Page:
“I saw you look at me to-day, Lizzy, when my aunt told us of the present report; and I know I appeared distressed. But don't imagine it was from any silly cause. I was only confused for the moment, because I felt that I should be looked at. I do assure you that the news does not affect me either with pleasure or pain. I am glad of one thing, that he comes alone; because we shall see the less of him. Not that I am afraid of myself, but I dread other people's remarks.”
“There is a gentleman with him, mamma,”
“who can it be?”
“it looks just like that man that used to be with him before. Mr. what's-his-name. That tall, proud man .”
“It has been a very agreeable day,”
“The party seemed so well selected, so suitable one with the other. I hope we may often meet again.”
“What is the matter mamma? What do you keep winking at me for? What am I to do?”
“Mr. Darcy, I am a very selfish creature; and, for the sake of giving relief to my own feelings, care not how much I may be wounding yours. I can no longer help thanking you for your unexampled kindness to my poor sister. Ever since I have known it, I have been most anxious to acknowledge to you how gratefully I feel it. Were it known to the rest of my family, I should not have merely my own gratitude to express.”
“You must not blame my aunt. Lydia's thoughtlessness first betrayed to me that you had been concerned in the matter; and, of course, I could not rest till I knew the particulars. Let me thank you again and again, in the name of all my family, for that generous compassion which induced you to take so much trouble, and bear so many mortifications, for the sake of discovering them.”
she had rather stay at home.
"Oh! certainly,"
"Then I am sure Anne had better stay, for nobody will want her in Bath."
"Mrs Clay,"
"never forgets who she is; and as I am rather better acquainted with her sentiments than you can be, I can assure you, that upon the subject of marriage they are particularly nice, and that she reprobates all inequality of condition and rank more strongly than most people. And as to my father, I really should not have thought that he, who has kept himself single so long for our sakes, need be suspected now. If Mrs Clay were a very beautiful woman, I grant you, it might be wrong to have her so much with me; not that anything in the world, I am sure, would induce my father to make a degrading match, but he might be rendered unhappy. But poor Mrs Clay who, with all her merits, can never have been reckoned tolerably pretty, I really think poor Mrs Clay may be staying here in perfect safety. One would imagine you had never heard my father speak of her personal misfortunes, though I know you must fifty times. That tooth of her's and those freckles. Freckles do not disgust me so very much as they do him. I have known a face not materially disfigured by a few, but he abominates them. You must have heard him notice Mrs Clay's freckles."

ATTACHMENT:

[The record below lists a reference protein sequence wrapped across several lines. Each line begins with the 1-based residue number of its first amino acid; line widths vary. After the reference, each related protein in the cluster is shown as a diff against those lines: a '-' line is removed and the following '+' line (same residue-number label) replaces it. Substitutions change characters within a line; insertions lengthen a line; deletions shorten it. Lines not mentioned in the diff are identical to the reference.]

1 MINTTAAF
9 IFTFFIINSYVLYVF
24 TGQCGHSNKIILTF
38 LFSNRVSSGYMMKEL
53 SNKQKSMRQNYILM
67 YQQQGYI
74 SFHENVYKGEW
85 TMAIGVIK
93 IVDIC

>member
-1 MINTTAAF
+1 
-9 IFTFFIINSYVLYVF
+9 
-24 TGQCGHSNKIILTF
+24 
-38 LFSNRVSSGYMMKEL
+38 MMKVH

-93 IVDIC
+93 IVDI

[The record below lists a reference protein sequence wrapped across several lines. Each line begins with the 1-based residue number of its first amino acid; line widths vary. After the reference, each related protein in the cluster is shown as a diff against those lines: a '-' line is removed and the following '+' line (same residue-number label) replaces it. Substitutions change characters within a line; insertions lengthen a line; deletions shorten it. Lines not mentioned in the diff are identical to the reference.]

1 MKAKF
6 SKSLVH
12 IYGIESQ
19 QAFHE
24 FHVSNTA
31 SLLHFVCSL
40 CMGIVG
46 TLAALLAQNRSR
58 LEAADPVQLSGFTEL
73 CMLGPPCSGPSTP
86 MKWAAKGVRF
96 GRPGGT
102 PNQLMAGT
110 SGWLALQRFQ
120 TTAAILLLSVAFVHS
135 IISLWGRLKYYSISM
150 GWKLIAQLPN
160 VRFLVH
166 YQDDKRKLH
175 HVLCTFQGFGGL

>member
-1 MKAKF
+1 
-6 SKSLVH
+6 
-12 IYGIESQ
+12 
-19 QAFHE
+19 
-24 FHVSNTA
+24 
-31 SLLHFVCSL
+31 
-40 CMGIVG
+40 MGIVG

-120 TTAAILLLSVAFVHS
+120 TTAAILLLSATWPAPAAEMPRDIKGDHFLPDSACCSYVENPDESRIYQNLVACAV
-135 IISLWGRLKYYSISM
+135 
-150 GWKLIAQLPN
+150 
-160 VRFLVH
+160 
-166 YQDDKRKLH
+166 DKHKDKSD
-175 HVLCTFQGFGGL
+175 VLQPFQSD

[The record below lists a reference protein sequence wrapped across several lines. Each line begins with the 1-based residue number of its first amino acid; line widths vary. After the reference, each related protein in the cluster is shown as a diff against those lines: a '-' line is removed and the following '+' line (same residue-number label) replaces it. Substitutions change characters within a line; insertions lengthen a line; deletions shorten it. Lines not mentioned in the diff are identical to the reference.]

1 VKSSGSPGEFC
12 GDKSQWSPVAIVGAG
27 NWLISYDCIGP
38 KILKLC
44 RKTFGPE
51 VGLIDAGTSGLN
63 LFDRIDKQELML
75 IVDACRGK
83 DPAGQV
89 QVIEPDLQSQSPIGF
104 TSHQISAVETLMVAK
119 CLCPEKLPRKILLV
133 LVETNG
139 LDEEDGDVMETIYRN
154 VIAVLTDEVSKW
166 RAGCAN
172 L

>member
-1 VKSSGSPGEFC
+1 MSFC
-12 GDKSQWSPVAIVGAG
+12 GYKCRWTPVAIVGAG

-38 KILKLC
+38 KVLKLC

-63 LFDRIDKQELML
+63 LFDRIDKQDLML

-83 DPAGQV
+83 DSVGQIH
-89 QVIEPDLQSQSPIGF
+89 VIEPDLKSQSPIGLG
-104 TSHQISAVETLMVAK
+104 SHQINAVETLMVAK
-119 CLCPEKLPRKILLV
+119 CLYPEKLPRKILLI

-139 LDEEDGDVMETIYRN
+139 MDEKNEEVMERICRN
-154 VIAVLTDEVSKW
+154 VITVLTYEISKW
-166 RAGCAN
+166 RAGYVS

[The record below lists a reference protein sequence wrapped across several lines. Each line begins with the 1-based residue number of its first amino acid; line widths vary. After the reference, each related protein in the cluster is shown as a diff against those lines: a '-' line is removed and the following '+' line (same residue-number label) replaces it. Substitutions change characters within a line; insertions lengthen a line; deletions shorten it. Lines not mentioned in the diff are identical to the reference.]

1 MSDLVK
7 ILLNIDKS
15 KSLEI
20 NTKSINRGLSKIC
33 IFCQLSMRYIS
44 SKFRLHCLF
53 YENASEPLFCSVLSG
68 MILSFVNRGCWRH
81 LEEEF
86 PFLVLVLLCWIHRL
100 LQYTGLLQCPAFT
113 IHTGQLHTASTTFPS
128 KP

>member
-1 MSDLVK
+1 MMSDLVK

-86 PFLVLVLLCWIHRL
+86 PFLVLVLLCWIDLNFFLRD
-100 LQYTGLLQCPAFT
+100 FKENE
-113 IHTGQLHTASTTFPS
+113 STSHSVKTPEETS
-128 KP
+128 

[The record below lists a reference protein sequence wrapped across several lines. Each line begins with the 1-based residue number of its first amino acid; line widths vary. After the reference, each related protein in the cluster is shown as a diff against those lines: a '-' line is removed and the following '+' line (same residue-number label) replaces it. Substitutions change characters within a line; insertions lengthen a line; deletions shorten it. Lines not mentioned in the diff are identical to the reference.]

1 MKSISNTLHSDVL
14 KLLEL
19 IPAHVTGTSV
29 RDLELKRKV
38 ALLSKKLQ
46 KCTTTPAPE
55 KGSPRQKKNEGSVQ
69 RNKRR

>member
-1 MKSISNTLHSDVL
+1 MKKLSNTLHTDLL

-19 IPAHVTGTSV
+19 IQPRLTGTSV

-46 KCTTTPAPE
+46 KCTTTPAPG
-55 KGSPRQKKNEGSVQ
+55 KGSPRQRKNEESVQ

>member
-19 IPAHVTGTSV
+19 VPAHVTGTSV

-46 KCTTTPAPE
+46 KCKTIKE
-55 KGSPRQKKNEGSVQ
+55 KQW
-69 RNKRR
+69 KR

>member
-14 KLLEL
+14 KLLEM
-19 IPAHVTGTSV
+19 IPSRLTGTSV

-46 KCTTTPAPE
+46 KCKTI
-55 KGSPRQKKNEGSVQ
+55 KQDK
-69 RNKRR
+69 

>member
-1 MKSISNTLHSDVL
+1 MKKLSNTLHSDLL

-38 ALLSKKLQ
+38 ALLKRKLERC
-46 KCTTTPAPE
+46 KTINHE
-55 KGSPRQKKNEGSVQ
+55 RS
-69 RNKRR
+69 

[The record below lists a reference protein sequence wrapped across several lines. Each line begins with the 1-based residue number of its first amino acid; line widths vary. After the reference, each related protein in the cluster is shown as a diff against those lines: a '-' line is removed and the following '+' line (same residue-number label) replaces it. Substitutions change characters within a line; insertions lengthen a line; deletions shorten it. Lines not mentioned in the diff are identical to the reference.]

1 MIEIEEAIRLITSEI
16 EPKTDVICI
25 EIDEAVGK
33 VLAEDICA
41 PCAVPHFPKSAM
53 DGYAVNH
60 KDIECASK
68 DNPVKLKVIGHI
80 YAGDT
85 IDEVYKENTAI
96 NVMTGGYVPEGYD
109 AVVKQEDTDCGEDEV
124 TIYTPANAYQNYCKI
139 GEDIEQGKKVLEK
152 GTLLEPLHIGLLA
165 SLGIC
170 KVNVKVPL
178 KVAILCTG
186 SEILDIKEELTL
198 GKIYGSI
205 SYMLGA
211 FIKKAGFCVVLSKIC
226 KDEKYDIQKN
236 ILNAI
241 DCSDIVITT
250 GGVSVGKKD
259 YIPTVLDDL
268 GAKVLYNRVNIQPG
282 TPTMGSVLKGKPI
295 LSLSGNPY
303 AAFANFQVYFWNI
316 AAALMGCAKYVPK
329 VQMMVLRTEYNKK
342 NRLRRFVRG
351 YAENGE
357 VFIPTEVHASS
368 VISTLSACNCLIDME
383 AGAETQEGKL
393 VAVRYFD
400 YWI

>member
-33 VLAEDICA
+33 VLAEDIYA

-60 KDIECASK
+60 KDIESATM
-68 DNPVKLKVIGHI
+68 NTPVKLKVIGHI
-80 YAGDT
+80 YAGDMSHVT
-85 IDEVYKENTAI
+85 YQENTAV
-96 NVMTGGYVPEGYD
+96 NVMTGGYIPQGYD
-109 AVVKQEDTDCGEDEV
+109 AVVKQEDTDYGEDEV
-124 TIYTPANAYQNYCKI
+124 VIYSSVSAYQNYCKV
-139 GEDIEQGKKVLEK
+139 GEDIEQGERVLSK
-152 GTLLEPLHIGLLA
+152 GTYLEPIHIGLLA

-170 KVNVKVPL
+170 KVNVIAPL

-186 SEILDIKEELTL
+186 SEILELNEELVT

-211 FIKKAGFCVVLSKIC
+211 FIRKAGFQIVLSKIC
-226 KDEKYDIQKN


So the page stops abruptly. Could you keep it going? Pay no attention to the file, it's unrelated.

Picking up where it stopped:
"I think very differently,"
"an agreeable manner may set off handsome features, but can never alter plain ones. However, at any rate, as I have a great deal more at stake on this point than anybody else can have, I think it rather unnecessary in you to be advising me."
"I have no scruple of observing to you, how nonsensical some persons are about their place, because all the world knows how easy and indifferent you are about it; but I wish anybody could give Mary a hint that it would be a great deal better if she were not so very tenacious, especially if she would not be always putting herself forward to take place of mamma. Nobody doubts her right to have precedence of mamma, but it would be more becoming in her not to be always insisting on it. It is not that mamma cares about it the least in the world, but I know it is taken notice of by many persons."
"And I will tell you our reason,"
"and all about it. I am come on to give you notice, that papa and mamma are out of spirits this evening, especially mamma; she is thinking so much of poor Richard! And we agreed it would be best to have the harp, for it seems to amuse her more than the piano-forte. I will tell you why she is out of spirits. When the Crofts called this morning, (they called here afterwards, did not they?),